SOURCE: Voices of the Storm: Health Experiences for Low-Income Katrina Survivors, KCMU publication #7538, August 2006


Profile of adults in the greater new orleans area and orleans parish one year after the storm l.jpg

Figure 9

Profile of Adults in the Greater New Orleans Area and Orleans Parish One Year After the Storm

54%

54%

53%

45%

43%

43%

35%

30%

16%

9%

Source: The Kaiser Post-Katrina Baseline Survey of the New Orleans Area (conducted September 12 – November 13, 2006)


Slide10 l.jpg

Figure 10

Satisfaction With Quality of Life

In general, can you tell me how satisfied or dissatisfied you are with your overall quality of life? And what about before Hurricane Katrina?

Before Katrina

Percent “very satisfied” with overall quality of life:

One Year Later

65%

65%

63%

38%

34%

25%

Source: The Kaiser Post-Katrina Baseline Survey of the New Orleans Area (conducted September 12 – November 13, 2006)


Slide11 l.jpg

Figure 11

Portrait of Problems Faced by Greater New Orleans Residents

Percent who reported having a problem in each of the following areas:

27% have no usual place of care; 25% of adults uninsured

Health care coverage and access problems

49%

Physical health challenges

43%

13% said job doesn’t pay enough to cover basic expenses

27%

No job or inadequate wages

Mental health challenges

18%

9% of those with children said their child didn’t get needed health care

Child in home troubled or not getting needed care

11%

PROBLEMS IN AT LEAST 1 AREA

77%

PROBLEMS IN 3 OR MORE AREAS

19%

Source: The Kaiser Post-Katrina Baseline Survey of the New Orleans Area (conducted September 12 – November 13, 2006)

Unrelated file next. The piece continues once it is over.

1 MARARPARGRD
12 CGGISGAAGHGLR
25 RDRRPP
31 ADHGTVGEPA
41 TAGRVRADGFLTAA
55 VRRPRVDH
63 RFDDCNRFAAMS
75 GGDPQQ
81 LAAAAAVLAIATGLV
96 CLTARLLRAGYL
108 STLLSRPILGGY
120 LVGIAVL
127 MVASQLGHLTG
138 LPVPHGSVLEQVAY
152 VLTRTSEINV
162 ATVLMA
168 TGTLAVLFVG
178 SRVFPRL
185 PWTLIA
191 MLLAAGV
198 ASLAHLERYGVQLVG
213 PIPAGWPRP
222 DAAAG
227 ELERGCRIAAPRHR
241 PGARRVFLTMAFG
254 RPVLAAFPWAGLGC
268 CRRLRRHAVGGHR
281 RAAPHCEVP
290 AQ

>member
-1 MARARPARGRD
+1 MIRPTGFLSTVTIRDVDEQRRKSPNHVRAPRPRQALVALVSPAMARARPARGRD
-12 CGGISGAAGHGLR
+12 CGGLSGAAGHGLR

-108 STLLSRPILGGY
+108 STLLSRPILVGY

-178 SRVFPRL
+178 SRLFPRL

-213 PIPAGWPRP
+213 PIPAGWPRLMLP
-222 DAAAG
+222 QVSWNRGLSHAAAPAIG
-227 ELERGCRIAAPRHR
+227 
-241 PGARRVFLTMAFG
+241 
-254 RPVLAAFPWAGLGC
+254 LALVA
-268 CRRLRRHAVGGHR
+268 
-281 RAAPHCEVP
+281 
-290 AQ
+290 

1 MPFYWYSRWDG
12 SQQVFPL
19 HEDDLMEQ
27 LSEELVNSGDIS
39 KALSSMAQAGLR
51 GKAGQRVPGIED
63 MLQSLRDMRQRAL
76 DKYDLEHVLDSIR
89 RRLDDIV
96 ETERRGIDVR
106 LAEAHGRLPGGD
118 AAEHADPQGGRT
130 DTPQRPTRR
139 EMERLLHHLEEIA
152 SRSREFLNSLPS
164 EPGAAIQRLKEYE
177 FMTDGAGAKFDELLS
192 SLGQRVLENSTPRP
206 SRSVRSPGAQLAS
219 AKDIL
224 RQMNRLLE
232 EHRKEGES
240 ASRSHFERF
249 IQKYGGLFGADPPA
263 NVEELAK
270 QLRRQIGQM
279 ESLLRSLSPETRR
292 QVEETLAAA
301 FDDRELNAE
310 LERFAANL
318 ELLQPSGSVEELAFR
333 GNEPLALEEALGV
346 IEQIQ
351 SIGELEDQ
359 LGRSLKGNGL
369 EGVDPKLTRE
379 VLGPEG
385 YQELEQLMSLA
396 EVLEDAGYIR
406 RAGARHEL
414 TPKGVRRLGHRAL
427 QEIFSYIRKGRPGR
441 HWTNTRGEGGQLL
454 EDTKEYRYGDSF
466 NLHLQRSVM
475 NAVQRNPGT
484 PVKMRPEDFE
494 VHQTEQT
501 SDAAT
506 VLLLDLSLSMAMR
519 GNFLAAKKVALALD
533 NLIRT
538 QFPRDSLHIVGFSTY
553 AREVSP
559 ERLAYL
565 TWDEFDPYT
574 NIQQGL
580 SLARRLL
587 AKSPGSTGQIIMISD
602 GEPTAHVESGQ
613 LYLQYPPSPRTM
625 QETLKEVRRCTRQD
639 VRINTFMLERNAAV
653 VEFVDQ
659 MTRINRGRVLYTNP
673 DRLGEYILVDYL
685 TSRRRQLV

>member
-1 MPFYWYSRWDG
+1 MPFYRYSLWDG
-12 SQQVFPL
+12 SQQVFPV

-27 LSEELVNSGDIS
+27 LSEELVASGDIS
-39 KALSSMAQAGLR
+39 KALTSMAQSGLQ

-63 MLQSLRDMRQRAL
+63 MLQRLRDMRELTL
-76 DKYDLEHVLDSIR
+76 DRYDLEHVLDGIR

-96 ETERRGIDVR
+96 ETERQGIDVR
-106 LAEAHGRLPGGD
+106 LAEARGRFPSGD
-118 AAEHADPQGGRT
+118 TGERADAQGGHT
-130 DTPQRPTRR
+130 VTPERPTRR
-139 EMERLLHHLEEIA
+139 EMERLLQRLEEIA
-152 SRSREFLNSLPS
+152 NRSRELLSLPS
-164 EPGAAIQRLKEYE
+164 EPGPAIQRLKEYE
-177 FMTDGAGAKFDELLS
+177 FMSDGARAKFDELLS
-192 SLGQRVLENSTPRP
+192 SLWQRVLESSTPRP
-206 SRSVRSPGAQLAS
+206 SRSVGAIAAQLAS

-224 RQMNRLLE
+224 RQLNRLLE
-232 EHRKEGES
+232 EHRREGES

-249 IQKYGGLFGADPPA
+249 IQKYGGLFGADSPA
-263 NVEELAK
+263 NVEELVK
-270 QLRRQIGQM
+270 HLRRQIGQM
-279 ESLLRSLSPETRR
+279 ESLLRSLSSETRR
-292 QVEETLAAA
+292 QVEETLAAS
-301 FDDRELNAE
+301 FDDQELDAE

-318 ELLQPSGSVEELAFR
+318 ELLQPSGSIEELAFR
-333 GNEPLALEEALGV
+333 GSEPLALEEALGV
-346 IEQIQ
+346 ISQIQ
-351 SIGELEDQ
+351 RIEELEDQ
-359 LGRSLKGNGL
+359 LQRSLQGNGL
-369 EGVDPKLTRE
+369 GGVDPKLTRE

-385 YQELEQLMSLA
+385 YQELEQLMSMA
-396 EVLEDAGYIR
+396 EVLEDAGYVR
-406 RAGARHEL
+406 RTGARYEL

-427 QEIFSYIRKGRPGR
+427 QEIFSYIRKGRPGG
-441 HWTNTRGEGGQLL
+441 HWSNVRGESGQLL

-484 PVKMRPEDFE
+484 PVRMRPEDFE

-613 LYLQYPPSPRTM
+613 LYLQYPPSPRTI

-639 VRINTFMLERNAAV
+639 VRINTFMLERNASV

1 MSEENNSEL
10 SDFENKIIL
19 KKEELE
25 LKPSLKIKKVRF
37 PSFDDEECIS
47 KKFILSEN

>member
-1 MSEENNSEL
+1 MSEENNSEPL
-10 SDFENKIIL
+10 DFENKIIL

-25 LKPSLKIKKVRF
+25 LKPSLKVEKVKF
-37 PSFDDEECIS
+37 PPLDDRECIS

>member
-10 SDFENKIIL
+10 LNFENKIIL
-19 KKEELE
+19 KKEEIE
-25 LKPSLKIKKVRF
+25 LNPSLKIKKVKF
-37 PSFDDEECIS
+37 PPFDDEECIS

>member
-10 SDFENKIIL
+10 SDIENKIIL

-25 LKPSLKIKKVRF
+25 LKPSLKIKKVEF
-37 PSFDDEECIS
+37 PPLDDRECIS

Usual source of care insured vs uninsured respondents l.jpg

Figure 12

Usual Source of Care, Insured vs. Uninsured Respondents

Insured Respondents

Uninsured Respondents

Other

Don’t Know/ Refused

2%

Don’t Know/ Refused

3%

13%

Doctor’s Office

Doctor’s Office

10%

No Usual Source of Care other than the ER

No Usual Source of Care other than the ER

55%

12%

Hospital Clinic

19%

54%

5%

Hospital Clinic

9%

18%

Neighborhood

Clinic

Neighborhood Clinic

Total Adults with No USOC other than the ER=27%

Source: The Kaiser Post-Katrina Baseline Survey of the New Orleans Area(conducted September 12 – November 13, 2006)


Health care utilization in past 6 months uninsured vs insured adults in the new orleans area l.jpg

Figure 13

Health Care Utilization in Past 6 Months, Uninsured vs. Insured Adults in the New Orleans Area

55%

49%

46%

29%

25%

25%

23%

19%

15%

14%

14%

13%

Source: The Kaiser Post-Katrina Baseline Survey of the New Orleans Area(conducted September 12 – November 13, 2006)


Progress and challenges l.jpg

Figure 14

Progress and Challenges

  • University Hospital reopened November 2006, other hospitals also open

  • Plans to build a teaching hospital to replace VA and Charity, open in 2012

  • Restoring hospital capacity

  • Developing community clinics

  • Recruitment and retention of health professionals

  • Increasing mental health capacity to meet population needs

    • Capacity improved; however, considerable unmet need remains

  • Health coverage expansions

  • New clinics in response to need

  • $100 million federal grant to support access to primary care

  • Incentive grants to recruit physicians and other workforce

  • Medical education

  • Plan for reform developed; some elements stalled by negotiations between stakeholders and transition in administration

  • LaCHIP expansion for children


Additional resources l.jpg

Figure 15

Additional Resources

  • Kaiser Family Foundation http://www.kff.org/katrina

  • Greater New Orleans Community Data Center www.gnocdc.org

  • Louisiana Department of Health and Hospitals www.dhh.louisiana.gov

  • Louisiana Public Health Institute www.lphi.org

  • CMS Katrina Waivers http://www.cms.hhs.gov/MedicaidStWaivProgDemoPGI/07_KatrinaWaivers.asp

  • HHS Hurricane Katrina Information http://www.hhs.gov/disasters/emergency/naturaldisasters/hurricanes/katrina/index.html